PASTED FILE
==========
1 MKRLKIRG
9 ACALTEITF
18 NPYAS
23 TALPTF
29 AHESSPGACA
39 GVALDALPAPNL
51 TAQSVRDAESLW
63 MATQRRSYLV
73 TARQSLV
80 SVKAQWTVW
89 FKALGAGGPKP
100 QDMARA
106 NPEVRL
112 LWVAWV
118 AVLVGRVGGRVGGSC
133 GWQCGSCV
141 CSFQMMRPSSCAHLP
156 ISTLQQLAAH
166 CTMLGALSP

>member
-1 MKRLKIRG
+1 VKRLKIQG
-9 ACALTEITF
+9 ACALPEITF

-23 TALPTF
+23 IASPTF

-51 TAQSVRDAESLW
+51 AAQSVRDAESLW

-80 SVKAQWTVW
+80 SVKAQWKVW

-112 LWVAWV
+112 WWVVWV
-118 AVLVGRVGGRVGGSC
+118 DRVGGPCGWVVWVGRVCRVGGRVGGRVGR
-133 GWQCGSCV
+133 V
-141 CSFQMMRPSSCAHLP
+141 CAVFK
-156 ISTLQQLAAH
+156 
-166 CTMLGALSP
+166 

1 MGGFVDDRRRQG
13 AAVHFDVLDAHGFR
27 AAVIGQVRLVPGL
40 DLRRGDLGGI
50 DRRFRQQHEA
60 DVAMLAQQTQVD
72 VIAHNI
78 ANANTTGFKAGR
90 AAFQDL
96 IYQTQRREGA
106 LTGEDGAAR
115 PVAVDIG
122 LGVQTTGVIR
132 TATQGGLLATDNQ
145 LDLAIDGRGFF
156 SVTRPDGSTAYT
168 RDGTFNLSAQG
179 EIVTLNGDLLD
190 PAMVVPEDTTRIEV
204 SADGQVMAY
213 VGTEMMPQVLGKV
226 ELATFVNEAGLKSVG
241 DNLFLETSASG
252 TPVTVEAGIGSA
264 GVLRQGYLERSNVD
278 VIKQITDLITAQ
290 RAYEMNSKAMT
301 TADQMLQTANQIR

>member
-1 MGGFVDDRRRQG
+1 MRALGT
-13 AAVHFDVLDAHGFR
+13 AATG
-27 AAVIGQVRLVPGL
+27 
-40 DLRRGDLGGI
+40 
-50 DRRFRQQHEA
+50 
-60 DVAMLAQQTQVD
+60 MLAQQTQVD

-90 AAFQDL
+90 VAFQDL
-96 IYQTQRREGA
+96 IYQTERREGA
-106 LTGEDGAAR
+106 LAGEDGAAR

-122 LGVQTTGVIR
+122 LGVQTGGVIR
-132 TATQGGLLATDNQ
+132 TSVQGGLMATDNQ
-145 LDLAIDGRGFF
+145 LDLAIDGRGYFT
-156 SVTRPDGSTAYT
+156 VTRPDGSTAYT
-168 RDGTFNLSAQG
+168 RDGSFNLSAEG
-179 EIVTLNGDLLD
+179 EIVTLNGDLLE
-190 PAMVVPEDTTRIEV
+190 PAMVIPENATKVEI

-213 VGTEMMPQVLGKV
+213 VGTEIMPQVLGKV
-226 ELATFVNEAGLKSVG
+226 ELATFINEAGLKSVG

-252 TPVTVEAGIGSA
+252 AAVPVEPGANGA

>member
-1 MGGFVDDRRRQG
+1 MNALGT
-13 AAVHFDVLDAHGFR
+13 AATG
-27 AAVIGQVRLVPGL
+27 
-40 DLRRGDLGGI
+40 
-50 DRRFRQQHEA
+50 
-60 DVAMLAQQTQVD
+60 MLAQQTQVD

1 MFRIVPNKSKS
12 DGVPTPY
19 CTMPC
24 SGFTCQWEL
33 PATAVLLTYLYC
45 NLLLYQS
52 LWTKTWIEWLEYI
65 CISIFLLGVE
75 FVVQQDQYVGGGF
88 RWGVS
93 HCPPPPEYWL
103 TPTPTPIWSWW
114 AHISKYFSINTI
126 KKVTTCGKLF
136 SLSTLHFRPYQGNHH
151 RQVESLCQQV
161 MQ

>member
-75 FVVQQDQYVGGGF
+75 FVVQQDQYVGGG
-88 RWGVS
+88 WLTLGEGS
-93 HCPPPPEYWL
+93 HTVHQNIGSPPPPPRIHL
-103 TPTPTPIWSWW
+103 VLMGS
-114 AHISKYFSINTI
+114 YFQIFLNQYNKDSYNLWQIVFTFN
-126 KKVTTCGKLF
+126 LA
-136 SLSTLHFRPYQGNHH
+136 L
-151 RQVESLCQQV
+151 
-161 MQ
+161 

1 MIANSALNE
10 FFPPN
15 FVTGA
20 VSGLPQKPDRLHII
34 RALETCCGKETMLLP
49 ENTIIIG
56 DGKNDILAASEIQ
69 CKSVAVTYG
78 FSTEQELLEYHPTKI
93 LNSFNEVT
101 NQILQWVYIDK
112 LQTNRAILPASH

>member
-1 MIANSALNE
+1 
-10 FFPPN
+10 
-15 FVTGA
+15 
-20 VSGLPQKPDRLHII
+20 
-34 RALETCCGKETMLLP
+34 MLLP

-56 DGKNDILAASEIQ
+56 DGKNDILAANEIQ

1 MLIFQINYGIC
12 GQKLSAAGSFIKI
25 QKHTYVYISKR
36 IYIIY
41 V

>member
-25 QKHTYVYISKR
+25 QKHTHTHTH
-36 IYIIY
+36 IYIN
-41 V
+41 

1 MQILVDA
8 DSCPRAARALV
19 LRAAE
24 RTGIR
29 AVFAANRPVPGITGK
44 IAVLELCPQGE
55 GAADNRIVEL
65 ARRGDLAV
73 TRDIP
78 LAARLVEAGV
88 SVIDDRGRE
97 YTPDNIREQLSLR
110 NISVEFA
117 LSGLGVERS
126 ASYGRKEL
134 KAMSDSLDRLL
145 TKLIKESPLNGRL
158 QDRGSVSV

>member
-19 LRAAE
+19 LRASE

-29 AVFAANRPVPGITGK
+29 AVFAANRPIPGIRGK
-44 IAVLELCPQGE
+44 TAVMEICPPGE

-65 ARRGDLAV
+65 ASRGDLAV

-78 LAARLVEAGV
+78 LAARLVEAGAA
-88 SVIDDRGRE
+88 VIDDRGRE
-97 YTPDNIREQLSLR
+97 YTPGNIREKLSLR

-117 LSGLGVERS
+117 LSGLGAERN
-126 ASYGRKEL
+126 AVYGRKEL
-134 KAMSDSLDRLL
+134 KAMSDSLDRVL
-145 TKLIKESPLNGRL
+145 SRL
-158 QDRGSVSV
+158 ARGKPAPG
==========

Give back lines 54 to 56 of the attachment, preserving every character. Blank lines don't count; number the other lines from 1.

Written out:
115 PVAVDIG
122 LGVQTTGVIR
132 TATQGGLLATDNQ